The changes prompted some criticism. Beyond the typical moans and groans that accompany any change, the chief complaints about LEED V3 surround the tracking and reporting of energy usage in LEED-certified buildings for five years and the continuing-education requirements for LEED APs.

Some changes, including the energy requirements, respond to industry criticism of LEED 2.2, says Scot Horst, USGBC’s senior vice president of LEED for energy efficiency for five years is a step toward associating that data with certification. “Currently, you do not have to have a certain level of performance in order to be certified,” Horst says. “You just have to give us the information. When the market is ready, that is where we have to go. But the market is not ready right now.”

That particular requirement will prompt owners and contractors to demand alternate third-party certification products, says Thomas Taylor, general manager of Vertegy, a sustainability consulting unit of Alberici Corp., St. Louis. “Will this be the death of LEED? I don’t think so,” Taylor says. But he says it has some contractors asking, Why would anyone do this?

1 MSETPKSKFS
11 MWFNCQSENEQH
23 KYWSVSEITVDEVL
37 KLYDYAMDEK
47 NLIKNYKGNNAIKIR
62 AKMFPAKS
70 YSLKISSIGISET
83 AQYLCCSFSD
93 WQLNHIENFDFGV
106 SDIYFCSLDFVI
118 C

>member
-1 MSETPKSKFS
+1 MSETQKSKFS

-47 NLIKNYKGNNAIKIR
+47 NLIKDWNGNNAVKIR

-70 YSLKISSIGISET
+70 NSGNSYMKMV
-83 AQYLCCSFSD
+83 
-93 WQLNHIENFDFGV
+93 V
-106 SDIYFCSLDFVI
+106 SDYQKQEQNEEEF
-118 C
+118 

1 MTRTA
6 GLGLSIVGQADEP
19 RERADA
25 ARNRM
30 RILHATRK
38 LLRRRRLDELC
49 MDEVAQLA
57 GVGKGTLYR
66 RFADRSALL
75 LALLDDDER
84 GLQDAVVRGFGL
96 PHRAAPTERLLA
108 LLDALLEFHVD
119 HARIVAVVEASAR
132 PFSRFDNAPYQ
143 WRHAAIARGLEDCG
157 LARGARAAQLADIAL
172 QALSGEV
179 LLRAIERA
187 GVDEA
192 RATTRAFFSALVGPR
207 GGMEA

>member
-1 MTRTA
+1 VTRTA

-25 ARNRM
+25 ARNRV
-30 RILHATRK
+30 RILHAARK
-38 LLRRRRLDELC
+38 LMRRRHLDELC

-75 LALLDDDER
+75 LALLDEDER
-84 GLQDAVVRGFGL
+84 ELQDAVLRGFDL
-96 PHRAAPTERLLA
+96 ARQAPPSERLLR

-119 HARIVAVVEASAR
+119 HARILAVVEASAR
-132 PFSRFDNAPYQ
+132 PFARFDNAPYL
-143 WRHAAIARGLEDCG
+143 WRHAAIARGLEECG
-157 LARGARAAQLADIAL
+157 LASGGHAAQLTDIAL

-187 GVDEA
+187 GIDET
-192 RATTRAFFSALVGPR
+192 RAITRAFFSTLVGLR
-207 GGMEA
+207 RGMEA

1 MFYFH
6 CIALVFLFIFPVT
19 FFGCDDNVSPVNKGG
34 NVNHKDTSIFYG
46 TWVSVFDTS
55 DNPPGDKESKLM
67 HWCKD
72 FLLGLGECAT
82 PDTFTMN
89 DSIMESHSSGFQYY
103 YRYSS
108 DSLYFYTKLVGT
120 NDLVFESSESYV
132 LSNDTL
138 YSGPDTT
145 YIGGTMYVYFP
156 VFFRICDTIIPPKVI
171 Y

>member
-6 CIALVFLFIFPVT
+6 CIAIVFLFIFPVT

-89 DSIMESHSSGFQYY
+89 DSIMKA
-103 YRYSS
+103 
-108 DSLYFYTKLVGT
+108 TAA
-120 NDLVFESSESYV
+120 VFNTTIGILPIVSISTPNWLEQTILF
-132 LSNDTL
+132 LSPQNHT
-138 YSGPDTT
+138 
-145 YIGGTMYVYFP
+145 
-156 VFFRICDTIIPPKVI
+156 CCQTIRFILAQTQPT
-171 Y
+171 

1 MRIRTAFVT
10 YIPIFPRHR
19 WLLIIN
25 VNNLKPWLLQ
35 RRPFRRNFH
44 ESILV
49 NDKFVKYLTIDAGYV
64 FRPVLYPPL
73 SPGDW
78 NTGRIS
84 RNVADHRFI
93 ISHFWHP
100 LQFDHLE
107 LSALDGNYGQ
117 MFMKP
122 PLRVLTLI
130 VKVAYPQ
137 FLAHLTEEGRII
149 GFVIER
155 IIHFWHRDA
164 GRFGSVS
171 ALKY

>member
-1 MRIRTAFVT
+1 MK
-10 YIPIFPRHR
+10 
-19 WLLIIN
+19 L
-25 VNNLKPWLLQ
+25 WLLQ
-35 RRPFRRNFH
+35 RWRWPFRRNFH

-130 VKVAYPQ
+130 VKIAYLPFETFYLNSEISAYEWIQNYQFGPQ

Before LEED V3, “if you passed the exam to be a LEED AP, you were one forever,” says Michael Deane, vice president and chief sustainability officer of Turner Construction Co., New York City. Now, in order to maintain accreditation, LEED APs will have to take 30 annual hours of continuing education in the sustainability field.

USGBC “also said that if you are a LEED AP from the old days, you can opt to be a legacy AP,” Deane says. “USGBC is assuming that, over time, that will be perceived to be not as good or as current as the new LEED AP+.”

LEED has always been intended to be a living document, Horst says, “but at the same time, it cannot just be constantly changing. What we are doing is very similar to what other standards do to improve themselves.”

The next LEED update is scheduled for 2012.